Bankruptcy and Bitcoins

April 12, 2019
Bankruptcy and Bitcoins
Kelly Bankruptcy
Bankruptcy and Bitcoins
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Episode

April 14, 2019
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Stop Car Repossession in Georgia

Transcript: Hello, this is Jeff Kelly and today I would like to talk to you about stopping a car repossession in Georgia. Whenever you file a Chapter 13, your creditor is barred from repossessing your car. If you file a Chapter 13 bankruptcy, your your car is protected by what’s called the automatic state. Now, just last week, I was meeting with a client who said, Hey, I, you know, I can’t file on my car, because I signed a contract that said that I can’t file bankruptcy on it. Well, here’s the truth about that situation. Number one, you cannot sign away your constitutional rights. So it really doesn’t matter what your contract says. If you file chapter 13, your car is protected. Secondly, whenever you file any type of bankruptcy case, you have to list all of your dads and all of your assets. So you cannot pick and choose which ones you’re going to listen Lift everything. And we again, we do not need the permission of the car company to protect your car. Now, it’s very important that you get a case number before that car is repossessed if you got a bankruptcy case number, and they come and repossess your car anyway, the car company is setting themselves up to get sued. Your bankruptcy attorney can file what’s called an adversary and car ...

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June 09, 2020
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Chapter 13 Bankruptcy – Can I buy a new car in an active case?

Hello, this is Jeff Kelly, and today is June the 8th, 2020 and today we’re going to talk about, can I buy a car while I’m in an active Chapter 13 bankruptcy case. Short answer? Yes, you can, but buying a car while you’re in an active Chapter 13, while it’s possible, it’s extremely difficult because most lenders are not willing to go through the process of waiting for the court to approve a post-petition car loan. Finding a lender who’s willing to work with you while you’re in an active Chapter 13 case is the biggest challenge. However, I have seen some clients pull it off successfully. It’s important to note, no one can incur any new debt in an active Chapter 13 case without permission from the court. Now, of course, emergency medical debt, that’s an exception to this rule, but as a general rule, no new debt without permission from the bankruptcy court, or you can get in a lot of trouble. To obtain permission from the court, we had to set it down for a hearing. We have to notify all the creditors in your case what our intentions are, that we want to buy a new car. At the hearing, the trustee is going to have some questions and may or may not oppose your request to purchase a new car. Your bankruptcy attorney will present your case and then the bankruptcy judge will decide whether or not she wants to sign an order allowing it. Typically, this process takes anywhere between 30 to 45 days. It is a slow process. It is not overnight. If you truly don’t have ...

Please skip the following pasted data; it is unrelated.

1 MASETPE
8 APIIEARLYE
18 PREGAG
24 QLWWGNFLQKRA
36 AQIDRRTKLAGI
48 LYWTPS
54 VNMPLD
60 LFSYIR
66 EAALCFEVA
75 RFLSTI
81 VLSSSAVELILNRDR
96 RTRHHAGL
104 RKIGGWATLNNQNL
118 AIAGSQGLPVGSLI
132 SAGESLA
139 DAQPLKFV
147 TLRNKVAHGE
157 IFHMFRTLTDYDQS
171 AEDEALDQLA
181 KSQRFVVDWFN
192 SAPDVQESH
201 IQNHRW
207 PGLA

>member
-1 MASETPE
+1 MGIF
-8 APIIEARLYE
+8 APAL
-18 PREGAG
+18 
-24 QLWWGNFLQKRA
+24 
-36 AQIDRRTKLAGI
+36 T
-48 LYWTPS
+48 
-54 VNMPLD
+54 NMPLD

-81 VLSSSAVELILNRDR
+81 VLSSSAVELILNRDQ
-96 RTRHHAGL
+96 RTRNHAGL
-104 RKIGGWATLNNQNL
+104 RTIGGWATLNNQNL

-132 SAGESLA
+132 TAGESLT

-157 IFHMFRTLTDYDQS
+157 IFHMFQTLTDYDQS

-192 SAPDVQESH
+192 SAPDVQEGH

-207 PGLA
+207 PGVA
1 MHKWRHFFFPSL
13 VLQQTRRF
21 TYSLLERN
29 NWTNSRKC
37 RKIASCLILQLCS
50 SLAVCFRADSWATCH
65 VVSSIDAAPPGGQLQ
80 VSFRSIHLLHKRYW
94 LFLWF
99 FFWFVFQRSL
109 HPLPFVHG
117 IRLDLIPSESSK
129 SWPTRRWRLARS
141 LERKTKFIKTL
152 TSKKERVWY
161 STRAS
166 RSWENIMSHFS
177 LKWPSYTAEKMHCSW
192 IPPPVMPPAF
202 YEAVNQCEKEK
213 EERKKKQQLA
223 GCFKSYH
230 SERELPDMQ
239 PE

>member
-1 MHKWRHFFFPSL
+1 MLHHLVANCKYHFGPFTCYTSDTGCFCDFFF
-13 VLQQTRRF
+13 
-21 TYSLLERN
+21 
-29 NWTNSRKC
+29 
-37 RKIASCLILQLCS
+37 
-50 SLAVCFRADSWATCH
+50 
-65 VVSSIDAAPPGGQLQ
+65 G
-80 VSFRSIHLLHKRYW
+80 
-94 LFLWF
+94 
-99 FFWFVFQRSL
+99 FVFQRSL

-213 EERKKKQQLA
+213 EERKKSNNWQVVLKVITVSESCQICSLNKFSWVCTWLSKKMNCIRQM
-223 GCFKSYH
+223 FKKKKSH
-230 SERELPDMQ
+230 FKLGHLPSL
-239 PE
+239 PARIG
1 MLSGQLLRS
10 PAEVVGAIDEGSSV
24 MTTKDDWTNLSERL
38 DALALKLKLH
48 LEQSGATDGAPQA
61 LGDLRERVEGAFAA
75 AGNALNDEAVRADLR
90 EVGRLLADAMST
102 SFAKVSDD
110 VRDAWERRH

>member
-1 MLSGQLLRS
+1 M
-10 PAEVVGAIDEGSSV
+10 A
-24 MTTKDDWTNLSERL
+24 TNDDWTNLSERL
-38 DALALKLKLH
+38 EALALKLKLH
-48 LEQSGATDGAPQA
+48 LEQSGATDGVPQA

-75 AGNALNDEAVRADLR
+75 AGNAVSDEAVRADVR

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July 25, 2021 00:08:08
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Rising Home Prices cause Problems for People Who need Bankruptcy

Transcript: Jeff Kelly: Hello, this is Jeff Kelly and in today’s episode I want to talk about how rising home prices cause bankruptcy problems. How in the world could rise any equity in real estate cause financial problems for a homeowner? I know that sounds super strange, but I’m going to go on to explain how it’s happening. Jeff Kelly: I have been practicing consumer bankruptcy for over 22 years, and I’ve never seen a real estate market like the one that is currently roaring. You would think that rising Home Equity would be good for all owners. But that is not the case for families who are in need of getting relief from credit card and medical debt that has accrued because of COVID related unemployment. How can rising home value stop people from filing bankruptcy? Jeff Kelly: In Georgia, the most equity that a married couple can protect is $43,000. A single person can protect only 21,500. So what happens if you need to file bankruptcy? But you have equity that is way over the limits? The answer to this question is the same as the answer to most legal questions. It depends, depends on what? it depends on the exact amount of equity. When a family has slightly more equity than the exempted limits, they usually won’t present a significant problem in bankruptcy. Because you have to factor in real estate transaction cost if the trustee were to move to sell the house in question. You know, in most cases, you can count on 10% of the purchase price is going to go to real estate ...

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